Video: Shooting for the moon

  1. Closed captioning of: Shooting for the moon

    >> new york.

    >>> if you're up at 7:30 eastern time tomorrow, then you have a chase chois. you can watch it live on "the today show " or through your own telescope, clouds permitting. either way what you'll see is a collision with the moon. nasa is sending a spacecraft crashing into a crater on the moon to see what's below the surface of the moon. tom costello has the preview. good evening.

    >> reporter: a lunar orbiter has already detected high levels of hydrogen. and they hope that spot produces a scientific break through. it's the moon mission that's given the late night comics plenty of material.

    >> it's part of nasa's new strategy, what would wiley coyote do?

    >> reporter: but it's no joke. it could produce the most hard science about the moon since astronauts left in 1972 . at 7:30 a.m . eastern time , traveling seven times the speed of sound , an unmanned rocket will slam into a crater on the lunar south pole , sending a plume of dust, rocks and hopefully ice six miles high. four minutes later, a satellite will transmit live tv images and scientific data back to earth before it, too, crashes into the moon. at california's griffith observatory , laura daniel will be watching closely.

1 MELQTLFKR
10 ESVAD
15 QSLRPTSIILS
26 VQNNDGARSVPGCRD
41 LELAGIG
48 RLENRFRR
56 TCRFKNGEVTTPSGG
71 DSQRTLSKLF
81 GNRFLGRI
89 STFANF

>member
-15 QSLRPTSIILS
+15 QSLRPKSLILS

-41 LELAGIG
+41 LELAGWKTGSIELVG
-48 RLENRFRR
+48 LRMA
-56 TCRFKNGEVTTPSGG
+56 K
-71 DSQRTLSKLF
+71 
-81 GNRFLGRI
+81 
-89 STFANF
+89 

>> discovery of water on the moon would be a complete game changer for lunar exploration . it means we don't have to carry our water with us. water is essential to live.

    >> reporter: and hydrogen from water could mean rocket fuel for future manned lunar bases. it was 40 years ago apollo 11 first landed on the moon, but scientists say we know less about the moon than some planets in our solar system . goddard chief scientist jim garvin .

    >> we came, we saw, we conquered and we realized what we didn't know. that's how science works. now we're going back.

    >> reporter: going back with vastly improved technology and without risking any lives.

    >> the discovery of water on the moon is the starting point of what we can do next.

    >> reporter: and at $79 million, a fraction of the $129 billion the apollo program cost in today's dollars. how soon astronauts return to the moon could be determined by how much ice they find tomorrow, if any. now, if you want some good viewing, you can watch it on your personal telescope. the best viewing is going to be west of the mississippi. the best viewing really is going to be on tv and also on the web. brian?